"Vice President Biden agrees with Speaker Pelosi that no one would relish what would certainly be a divisive impeachment process, but that it may be unavoidable if this Administration continues on its path," the spokesperson said.

They added, "Vice President Biden will continue to make the case as to why President Trump should not be re-elected. That is the surefire way to get him out of office."

2:44 p.m. ET, May 29, 2019

Nadler on impeachment: "All options are on the table and nothing should be ruled out"

Democratic Rep. Jerry Nadler, after saying that he believed the Department of Justice's policy preventing the president from being charged with a crime is "wrong," told a reporter he wasn't ruling out the possibility of impeachment.

"All options are on the table, and nothing should be ruled out," Nadler said.
2:45 p.m. ET, May 29, 2019

Nadler: "President Trump is lying"

House Judiciary chair Jerry Nadler, a Democrat, said President Trump has lied about special counsel Robert Mueller's investigation.

“Although Department of Justice policy prevented the special counsel from bringing criminal charges against the President, the special counsel has clearly demonstrated that President Trump is lying.”

He continued:

"He is lying about the special counsel findings, lying about the testimony of key witnesses in the special counsel’s report, and above all, lying and saying that the special counsel found no obstruction and no collusion."
2:45 p.m. ET, May 29, 2019

NOW: House Judiciary chair speaks after Mueller's statement

House Judiciary chair Jerry Nadler, a Democrat, is talking to reporters following special counsel Robert Mueller's statement this morning on his investigation into Russian interference in the 2016 presidential election.

After Mueller spoke, Nadler released a statement saying that it "falls to Congress to respond to the crimes, lies and other wrongdoing of President Trump."

"Given that Special Counsel Mueller was unable to pursue criminal charges against the President, it falls to Congress to respond to the crimes, lies and other wrongdoing of President Trump – and we will do so. No one, not even the President of the United States, is above the law."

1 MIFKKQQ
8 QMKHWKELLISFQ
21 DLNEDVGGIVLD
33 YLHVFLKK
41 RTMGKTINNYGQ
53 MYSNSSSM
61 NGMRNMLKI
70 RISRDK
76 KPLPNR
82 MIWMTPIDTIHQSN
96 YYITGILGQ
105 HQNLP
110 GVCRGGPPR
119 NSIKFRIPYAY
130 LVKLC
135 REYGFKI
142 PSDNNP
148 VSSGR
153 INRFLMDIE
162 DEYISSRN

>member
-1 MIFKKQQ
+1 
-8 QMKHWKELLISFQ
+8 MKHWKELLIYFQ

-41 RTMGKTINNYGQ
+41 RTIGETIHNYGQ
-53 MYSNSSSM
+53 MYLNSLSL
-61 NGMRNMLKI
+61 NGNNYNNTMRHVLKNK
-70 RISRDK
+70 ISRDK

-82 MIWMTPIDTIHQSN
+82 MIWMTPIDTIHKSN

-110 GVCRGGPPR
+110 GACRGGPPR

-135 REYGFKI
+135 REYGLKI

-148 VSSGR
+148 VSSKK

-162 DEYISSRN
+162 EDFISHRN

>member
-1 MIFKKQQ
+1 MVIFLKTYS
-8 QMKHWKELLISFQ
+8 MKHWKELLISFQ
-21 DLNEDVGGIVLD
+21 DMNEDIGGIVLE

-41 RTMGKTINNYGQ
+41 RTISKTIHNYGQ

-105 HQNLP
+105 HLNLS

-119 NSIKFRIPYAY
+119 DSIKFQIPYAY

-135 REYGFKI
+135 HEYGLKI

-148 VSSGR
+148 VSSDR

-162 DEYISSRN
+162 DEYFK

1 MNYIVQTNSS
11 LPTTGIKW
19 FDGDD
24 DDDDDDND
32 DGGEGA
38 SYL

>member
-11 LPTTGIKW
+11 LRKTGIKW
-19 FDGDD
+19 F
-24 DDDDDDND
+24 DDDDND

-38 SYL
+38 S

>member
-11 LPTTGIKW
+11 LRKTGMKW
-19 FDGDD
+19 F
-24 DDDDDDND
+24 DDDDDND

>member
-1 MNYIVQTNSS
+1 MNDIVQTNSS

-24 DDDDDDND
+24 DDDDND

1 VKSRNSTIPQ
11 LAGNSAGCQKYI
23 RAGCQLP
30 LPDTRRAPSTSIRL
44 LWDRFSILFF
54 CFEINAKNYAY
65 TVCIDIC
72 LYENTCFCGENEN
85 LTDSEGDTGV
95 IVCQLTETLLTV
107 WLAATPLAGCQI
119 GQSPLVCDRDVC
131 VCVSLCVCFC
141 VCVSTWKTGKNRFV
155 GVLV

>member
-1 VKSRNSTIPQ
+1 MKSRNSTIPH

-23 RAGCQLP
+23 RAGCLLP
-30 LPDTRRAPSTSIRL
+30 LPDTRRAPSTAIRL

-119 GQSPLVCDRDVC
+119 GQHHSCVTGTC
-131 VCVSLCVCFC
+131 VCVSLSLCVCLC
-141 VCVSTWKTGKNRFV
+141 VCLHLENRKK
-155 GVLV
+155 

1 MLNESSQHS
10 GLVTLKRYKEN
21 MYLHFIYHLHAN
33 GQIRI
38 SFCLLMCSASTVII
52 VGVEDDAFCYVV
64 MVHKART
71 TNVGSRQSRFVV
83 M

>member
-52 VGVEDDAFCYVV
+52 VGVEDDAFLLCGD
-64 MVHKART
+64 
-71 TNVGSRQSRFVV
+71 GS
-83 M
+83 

1:17 p.m. ET, May 29, 2019

Pelosi: Congress's duty to "investigate and hold the President accountable" is sacred

Speaker of the House Nancy Pelosi said Congress believes its responsibility "to investigate and hold the President accountable for his abuse of power" is a sacred duty — but she did not call for impeachment proceedings.

Pelsoi has long said she does not want to begin impeachment proceedings, but in recent weeks, she has faced increasing pressure from some Democrats to do so.

"I thank Special Counsel Mueller for the work he and his team did to provide a record for future action both in the Congress and in the courts regarding the Trump Administration involvement in Russian interference and obstruction of the investigation," she said in a statement.

She continued: The Congress holds sacred its constitutional responsibility to investigate and hold the President accountable for his abuse of power. The Congress will continue to investigate and legislate to protect our elections and secure our democracy.

12:39 p.m. ET, May 29, 2019

Trump campaign manager says case closed

Trump campaign manager Brad Parscale echoed the president’s comments, saying "the case is now closed."

In a statement, he said:

"Special Counsel Robert Mueller’s remarks today confirmed what we already knew. There was no collusion between the Russians and the Trump campaign, and there was no case for obstruction. President Trump has been fully and completely exonerated. Mueller said his investigation is over. The case is now closed.”

Parscale added, “Now it’s time to turn to the origins of the Russia hoax and get to the bottom of why the Trump campaign was spied on by the Obama-era DOJ and FBI. Anyone who is for transparency, constitutional civil liberties, and the rule of law should want to know why human sources, wiretapping, and unmasking were used to infiltrate a presidential campaign.”